In The News: 04/07
Exercise Before Joint-Replacement Surgery Aids Recovery
Exercise before knee or hip replacement surgery provides multiple benefits, including faster recovery and less pain, according to a study published in the October 15, 2006 issue of
Arthritis & Rheumatism. Seventy-eight arthritis patients were assigned to an exercise or education group before undergoing surgery. For the next six weeks, the exercise group participated in weight-lifting, water exercises, stretches, and cardiovascular training. Sixty-five percent of those in the exercise group were discharged directly to their homes after surgery, compared to 44 percent of those in the control group. Participants in the exercise program also reported that they were able to function better and had less pain.
Sacroplasty Offers Relief From Back Pain
Sacroplasty can dramatically reduce lower-back pain caused by fractures in the sacrum (the large triangular-shaped bone made up of the five vertebrae in the lumbar region), according to a study released during the 2006 annual meeting of the North American Spine Society. In this procedure, similar to kyphoplasty—a minimally invasive surgery used for treating vertebral fractures caused by osteoporosis—a cement-like substance (polymethylmethacrylate) is injected into the sacrum to stabilize the vertebrae. In the study of 25 patients with osteoporosis, one in seven experienced complete relief within 30 minutes of the procedure, and nearly 25 percent were pain-free within two weeks. A third of the patients reported the same results a month after the procedure, and all but two patients said they were 75 to 100 percent satisfied with the treatment one year later.
Smoking Increases Pain, Cartilage Loss In Knee OA
Male smokers who suffer from knee osteoarthritis (OA) experience greater cartilage loss and more severe pain than men who do not smoke, according to a report in the January 2007 issue of
Annals of the Rheumatic Diseases. The study examined 159 men, 19 of whom were between age 62 and 69 and were smokers when the study began (other participants either never smoked or formerly smoked). Although the impact of smoking on cartilage loss is not understood, the study’s authors cited three factors that may be at play: the inhibition of cell proliferation, decreased oxidant stress, or the elevation of carbon monoxide in the blood. The findings were considered unique, since earlier studies showed no association between smoking and knee OA, with some even suggesting that smoking offered a protective benefit.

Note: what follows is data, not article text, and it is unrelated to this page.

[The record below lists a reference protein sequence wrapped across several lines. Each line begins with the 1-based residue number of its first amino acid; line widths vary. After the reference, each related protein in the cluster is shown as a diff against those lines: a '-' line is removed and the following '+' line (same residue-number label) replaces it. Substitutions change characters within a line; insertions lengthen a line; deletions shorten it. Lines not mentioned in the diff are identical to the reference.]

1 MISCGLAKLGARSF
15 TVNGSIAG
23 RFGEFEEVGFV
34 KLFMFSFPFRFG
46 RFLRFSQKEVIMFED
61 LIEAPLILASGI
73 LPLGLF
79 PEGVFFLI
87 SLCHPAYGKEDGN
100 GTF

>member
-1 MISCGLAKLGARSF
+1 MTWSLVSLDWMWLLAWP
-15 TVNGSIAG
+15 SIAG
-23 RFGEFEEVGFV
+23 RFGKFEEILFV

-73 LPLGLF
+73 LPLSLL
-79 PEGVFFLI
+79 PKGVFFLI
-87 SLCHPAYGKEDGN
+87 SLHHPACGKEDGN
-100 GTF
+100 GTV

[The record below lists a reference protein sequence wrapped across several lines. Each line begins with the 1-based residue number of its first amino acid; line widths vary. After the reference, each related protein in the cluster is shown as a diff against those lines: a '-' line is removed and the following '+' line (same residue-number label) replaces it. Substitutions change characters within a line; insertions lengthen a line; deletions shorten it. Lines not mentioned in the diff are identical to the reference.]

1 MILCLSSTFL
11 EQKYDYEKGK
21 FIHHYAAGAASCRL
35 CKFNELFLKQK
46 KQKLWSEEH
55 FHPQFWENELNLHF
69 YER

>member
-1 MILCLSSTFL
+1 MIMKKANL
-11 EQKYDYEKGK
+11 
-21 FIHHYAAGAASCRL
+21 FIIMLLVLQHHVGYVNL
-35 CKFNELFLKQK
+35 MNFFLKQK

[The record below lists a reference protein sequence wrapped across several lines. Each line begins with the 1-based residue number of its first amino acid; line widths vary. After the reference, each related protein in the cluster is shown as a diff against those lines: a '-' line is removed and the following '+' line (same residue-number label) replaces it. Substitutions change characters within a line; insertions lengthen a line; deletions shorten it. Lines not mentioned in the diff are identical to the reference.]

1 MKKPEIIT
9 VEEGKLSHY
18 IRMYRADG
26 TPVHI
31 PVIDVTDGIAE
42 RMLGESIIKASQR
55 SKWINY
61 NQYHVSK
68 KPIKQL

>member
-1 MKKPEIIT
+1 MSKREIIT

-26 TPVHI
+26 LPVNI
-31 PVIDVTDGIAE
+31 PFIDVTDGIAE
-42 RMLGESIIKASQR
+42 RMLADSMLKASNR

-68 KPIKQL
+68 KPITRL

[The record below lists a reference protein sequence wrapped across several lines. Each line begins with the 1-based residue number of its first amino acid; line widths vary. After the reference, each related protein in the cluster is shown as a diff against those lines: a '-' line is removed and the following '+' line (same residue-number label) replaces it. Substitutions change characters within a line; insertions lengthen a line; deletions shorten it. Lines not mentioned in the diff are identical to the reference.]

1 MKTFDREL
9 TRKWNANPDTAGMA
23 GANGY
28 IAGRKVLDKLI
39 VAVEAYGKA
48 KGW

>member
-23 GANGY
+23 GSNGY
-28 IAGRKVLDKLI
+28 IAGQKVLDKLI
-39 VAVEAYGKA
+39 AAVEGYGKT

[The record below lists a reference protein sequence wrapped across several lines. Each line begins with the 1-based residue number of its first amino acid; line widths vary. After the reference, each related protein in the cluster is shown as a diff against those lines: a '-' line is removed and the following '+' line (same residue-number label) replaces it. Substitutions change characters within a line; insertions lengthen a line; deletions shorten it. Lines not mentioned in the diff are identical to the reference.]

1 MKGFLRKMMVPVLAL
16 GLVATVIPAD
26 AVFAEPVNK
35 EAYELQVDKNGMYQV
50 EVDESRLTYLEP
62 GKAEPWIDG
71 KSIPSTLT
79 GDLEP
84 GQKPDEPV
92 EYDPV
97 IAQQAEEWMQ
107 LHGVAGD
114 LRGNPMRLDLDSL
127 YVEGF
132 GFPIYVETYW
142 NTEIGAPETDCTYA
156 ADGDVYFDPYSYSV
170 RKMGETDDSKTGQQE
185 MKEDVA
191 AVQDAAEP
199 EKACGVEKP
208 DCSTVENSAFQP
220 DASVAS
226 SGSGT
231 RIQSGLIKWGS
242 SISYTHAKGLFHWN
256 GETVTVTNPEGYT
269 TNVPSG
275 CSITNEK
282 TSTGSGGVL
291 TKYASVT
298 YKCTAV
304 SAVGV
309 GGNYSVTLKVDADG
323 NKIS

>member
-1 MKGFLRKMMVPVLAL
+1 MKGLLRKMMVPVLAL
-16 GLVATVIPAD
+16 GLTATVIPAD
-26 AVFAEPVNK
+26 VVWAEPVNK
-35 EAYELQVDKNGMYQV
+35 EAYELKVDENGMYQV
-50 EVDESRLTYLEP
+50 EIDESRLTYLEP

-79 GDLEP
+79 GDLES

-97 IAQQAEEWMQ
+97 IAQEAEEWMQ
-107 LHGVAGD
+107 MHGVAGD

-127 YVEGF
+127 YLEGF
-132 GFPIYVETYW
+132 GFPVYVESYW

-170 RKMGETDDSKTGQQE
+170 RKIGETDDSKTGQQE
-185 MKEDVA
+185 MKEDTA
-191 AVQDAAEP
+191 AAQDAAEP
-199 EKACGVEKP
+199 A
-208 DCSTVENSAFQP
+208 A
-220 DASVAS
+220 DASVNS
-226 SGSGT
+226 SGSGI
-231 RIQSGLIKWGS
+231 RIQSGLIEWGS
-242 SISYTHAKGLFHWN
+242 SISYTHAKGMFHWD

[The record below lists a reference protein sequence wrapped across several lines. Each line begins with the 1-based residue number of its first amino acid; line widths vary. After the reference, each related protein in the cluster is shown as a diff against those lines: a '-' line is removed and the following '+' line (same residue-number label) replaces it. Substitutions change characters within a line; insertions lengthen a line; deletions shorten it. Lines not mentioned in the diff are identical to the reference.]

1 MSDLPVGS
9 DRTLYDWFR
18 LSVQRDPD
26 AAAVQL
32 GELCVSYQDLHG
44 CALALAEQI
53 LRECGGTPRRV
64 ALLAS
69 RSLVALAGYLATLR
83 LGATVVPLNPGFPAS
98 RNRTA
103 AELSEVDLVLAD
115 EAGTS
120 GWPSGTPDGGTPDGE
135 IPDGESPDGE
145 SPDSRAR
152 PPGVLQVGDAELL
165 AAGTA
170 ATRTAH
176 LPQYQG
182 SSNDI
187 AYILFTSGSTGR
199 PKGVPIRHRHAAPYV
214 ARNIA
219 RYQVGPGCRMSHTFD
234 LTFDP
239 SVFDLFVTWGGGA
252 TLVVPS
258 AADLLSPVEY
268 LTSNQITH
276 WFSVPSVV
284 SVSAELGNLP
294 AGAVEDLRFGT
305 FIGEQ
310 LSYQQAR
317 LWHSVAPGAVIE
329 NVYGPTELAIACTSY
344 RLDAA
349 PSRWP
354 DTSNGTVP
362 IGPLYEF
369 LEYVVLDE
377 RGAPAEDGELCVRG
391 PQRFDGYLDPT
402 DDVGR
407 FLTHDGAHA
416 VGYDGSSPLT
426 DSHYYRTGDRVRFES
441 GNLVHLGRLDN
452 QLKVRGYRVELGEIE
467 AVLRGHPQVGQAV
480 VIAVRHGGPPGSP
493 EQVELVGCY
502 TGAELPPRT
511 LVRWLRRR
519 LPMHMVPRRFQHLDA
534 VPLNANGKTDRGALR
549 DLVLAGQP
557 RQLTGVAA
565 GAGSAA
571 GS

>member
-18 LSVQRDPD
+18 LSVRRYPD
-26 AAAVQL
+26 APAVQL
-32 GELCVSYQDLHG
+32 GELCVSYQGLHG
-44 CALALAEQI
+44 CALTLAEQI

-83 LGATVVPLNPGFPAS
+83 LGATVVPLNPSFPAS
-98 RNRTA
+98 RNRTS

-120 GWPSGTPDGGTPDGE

Women May Be Able To Discontinue Osteoporosis Drug Without Risk
The osteoporosis drug alendronate (Fosamax), if taken for five years, may have a lasting effect on the incidence of nonvertebral fractures, according to a report in the December 27, 2006 issue of the
Journal of the American Medical Association. A study examined 1,099 postmenopausal women and evaluated the effects on bone-mineral density of either continuation of alendronate (5 or 10 mg daily for 10 years) or discontinuing the drug after approximately five years. Researchers found that after five years the risk of fractures was not significantly different between those continuing and discontinuing the drug. However, they pointed out, women at high risk of vertebral fractures, or women with very low bone-mineral density, may benefit by continuing to take the drug beyond five years.
Antidepressants May Increase Bone-Fracture Risk
Pills designed to ward off depression may raise the risk of bone fracture in older adults. In a study appearing in the January 2007 issue of
Archives of Internal Medicine, people age 50 and older who took antidepressants faced double the risk of breaking a bone compared to those who didn’t use the drugs. Animal research, said the study’s authors, suggests that antidepressants may directly impact bone cells, lessening bone strength. Researchers further suggested that potential fracture risks should be weighed against the drugs’ effectiveness at treating depression, which can also be debilitating.